Masoud Motasaddi Zarandy
Mansoureh Adel Ghahraman
Executive Manager & Designer:
Vol 26 No 3 (2017)
Background and Aim: In the last few decades, the total number of preterm newborns, with gestational age less than 35 weeks, who survived the prematurity conditions, has increased significantly. This might lead to a high prevalence of late neurocognitive and developmental abnormalities. The neurological development is closely related to the hearing and language acquisition; these factors play a crucial role in social and emotional growth. The present review emphasizes the consequences of preterm birth on neurodevelopment, speech-language, and auditory system.
Recent Findings: The relationship between the preterm birth and neural developmental indicates that prematurity could lead to a higher risk of cerebral palsy, developmental delay, and mental retardation as compared to the birth at term. The preterm newborns would be deprived of normally enriched hearing experience during the length of hospital stay, which is markedly different from that of the typical full-term newborns. This altered hearing ability might impede the early normal development of auditory neural pathways in preterm children, posing serious concerns about the acquisition of speech and language skills as compared to their normal peers.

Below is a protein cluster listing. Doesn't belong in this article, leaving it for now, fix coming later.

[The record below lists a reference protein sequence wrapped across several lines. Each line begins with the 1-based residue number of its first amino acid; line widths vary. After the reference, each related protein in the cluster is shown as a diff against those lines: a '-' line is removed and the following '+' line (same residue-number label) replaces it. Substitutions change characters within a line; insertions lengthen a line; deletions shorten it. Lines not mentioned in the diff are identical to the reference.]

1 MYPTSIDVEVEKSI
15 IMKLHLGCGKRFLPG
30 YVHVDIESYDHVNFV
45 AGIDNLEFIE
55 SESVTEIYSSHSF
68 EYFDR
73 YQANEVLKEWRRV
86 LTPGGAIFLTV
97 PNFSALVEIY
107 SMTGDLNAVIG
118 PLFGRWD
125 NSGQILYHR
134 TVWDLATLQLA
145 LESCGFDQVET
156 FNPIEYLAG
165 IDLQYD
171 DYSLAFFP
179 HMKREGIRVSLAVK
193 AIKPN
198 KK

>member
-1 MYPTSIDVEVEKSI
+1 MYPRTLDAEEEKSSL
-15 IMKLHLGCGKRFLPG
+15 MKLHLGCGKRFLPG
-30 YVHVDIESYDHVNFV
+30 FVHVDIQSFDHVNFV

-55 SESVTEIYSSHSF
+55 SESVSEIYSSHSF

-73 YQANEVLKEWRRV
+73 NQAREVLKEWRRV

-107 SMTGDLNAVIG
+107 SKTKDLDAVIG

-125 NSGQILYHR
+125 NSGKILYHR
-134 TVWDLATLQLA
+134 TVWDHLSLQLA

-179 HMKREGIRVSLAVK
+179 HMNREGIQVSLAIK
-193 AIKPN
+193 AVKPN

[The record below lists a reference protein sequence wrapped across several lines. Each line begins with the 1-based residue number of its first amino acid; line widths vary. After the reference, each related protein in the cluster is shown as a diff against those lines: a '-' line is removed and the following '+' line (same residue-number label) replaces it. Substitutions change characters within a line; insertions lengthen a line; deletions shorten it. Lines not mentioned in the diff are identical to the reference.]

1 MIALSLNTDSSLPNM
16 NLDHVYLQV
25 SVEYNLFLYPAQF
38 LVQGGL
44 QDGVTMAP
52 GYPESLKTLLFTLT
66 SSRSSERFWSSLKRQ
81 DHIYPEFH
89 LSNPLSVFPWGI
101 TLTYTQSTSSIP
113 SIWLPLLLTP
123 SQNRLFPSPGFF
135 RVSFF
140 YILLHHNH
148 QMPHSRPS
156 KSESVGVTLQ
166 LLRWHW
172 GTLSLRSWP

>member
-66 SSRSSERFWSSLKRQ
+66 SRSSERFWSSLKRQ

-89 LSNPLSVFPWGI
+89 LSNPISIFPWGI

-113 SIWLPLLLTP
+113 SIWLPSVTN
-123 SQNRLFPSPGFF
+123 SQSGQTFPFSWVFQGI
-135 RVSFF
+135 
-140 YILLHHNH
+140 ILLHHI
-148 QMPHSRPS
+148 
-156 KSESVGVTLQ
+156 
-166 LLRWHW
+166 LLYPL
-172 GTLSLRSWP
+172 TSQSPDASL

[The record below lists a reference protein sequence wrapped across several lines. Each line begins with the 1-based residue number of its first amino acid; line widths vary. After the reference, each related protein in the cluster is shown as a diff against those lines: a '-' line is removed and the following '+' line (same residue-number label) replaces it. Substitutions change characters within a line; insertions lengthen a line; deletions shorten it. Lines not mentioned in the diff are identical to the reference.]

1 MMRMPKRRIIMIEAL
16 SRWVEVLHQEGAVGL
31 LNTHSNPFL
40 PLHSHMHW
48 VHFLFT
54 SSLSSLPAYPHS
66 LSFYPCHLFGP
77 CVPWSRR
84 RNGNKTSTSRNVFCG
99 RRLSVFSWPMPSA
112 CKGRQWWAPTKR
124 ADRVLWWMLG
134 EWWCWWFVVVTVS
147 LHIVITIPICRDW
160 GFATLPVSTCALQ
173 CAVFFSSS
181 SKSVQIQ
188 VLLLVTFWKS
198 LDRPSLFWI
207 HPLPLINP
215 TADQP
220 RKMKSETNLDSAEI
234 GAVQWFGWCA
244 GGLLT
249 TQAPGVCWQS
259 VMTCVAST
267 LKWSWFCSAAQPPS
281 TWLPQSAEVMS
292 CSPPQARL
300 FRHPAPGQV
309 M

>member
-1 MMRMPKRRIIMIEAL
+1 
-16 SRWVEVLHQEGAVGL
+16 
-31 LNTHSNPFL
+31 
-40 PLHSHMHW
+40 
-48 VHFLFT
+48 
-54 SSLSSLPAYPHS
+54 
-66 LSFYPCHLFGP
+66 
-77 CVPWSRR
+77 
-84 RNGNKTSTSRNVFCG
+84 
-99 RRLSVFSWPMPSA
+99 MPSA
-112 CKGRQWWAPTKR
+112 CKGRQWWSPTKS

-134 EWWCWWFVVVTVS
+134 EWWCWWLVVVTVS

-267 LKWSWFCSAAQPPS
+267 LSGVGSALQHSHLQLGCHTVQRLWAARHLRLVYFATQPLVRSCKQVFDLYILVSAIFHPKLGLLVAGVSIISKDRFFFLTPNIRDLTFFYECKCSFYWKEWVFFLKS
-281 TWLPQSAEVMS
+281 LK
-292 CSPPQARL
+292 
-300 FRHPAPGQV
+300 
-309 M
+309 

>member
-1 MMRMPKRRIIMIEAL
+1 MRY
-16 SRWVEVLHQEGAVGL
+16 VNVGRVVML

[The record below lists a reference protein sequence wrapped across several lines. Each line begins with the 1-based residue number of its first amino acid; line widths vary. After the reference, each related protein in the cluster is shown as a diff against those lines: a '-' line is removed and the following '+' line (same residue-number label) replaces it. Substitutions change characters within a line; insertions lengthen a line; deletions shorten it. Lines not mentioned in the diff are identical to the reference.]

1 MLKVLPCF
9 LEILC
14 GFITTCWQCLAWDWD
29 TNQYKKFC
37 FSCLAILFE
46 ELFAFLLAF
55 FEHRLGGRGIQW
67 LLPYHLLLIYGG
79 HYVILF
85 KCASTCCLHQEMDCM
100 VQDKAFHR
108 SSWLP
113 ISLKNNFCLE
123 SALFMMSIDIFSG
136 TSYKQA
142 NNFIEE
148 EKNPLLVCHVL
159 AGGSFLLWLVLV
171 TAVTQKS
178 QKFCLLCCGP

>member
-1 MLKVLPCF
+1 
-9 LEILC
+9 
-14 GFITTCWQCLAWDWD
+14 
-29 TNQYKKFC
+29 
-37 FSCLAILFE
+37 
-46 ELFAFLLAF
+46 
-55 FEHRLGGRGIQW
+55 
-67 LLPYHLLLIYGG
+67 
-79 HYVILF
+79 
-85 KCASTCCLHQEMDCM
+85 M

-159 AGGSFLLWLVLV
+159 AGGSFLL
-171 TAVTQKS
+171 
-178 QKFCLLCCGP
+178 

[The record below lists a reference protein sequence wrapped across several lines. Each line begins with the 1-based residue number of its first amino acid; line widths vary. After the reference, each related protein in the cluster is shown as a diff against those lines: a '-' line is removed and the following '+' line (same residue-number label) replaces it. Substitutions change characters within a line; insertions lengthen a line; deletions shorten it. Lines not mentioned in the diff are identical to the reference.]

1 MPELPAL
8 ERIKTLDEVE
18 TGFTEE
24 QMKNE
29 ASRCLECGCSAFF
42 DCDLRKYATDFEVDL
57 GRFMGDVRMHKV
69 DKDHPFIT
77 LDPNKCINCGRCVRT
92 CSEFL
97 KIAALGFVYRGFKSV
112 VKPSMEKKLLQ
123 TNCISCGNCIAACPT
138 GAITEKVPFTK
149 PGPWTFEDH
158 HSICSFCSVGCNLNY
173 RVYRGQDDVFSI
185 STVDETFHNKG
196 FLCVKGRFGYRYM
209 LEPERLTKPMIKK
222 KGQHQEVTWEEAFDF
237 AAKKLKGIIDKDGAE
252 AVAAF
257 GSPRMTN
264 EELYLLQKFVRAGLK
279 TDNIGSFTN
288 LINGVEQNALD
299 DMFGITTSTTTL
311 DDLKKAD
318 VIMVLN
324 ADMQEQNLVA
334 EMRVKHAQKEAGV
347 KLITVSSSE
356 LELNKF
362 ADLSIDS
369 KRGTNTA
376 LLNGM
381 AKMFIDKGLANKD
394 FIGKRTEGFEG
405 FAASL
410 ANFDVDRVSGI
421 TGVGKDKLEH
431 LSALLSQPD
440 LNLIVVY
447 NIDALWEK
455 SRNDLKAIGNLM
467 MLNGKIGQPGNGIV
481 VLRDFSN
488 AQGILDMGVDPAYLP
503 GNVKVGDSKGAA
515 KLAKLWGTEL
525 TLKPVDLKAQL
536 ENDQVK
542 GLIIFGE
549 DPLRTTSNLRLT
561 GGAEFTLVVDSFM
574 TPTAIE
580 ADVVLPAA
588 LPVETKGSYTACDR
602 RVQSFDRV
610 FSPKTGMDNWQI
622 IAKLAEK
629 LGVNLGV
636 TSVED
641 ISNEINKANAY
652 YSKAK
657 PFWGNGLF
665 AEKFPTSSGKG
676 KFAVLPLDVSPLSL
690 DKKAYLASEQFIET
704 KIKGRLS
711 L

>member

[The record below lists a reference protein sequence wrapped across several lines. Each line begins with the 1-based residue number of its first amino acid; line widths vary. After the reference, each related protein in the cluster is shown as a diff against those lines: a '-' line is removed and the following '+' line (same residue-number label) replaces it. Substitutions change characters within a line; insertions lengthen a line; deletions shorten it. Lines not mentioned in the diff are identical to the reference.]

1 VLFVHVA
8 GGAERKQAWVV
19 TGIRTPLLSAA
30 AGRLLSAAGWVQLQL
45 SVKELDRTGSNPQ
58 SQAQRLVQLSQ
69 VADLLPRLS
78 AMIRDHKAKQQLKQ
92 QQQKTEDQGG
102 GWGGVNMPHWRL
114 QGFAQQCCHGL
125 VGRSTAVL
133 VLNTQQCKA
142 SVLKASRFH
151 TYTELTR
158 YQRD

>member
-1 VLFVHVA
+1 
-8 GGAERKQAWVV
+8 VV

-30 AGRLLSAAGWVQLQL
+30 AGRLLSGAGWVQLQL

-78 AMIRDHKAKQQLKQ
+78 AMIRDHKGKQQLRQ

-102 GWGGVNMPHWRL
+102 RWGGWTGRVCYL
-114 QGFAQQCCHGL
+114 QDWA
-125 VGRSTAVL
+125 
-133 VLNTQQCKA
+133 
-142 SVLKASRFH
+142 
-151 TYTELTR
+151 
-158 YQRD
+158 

Conclusion: Alterations in auditory and higher cortical functions in preterm children can lead to suboptimal cognition and language skills. In order to prevent and mitigate these consequences, a long-term follow-up of neurodevelopment, auditory, and linguistic abilities is proposed to fully recognize the sources of problems, and if necessary, implement the intervention programs.
Background and Aim: Adolescence is an extremely challenging and difficult age for individuals. Notably, adolescents with deafness face greater challenges as their communication skills and access to information, especially the information regarding their social world are limited. Moreover, stereotyped and biased attitudes lead them to focus more on their deafness than their own identities as teenagers. Therefore, in this article, we reviewed self-esteem and its components in the lives of adolescents with deafness.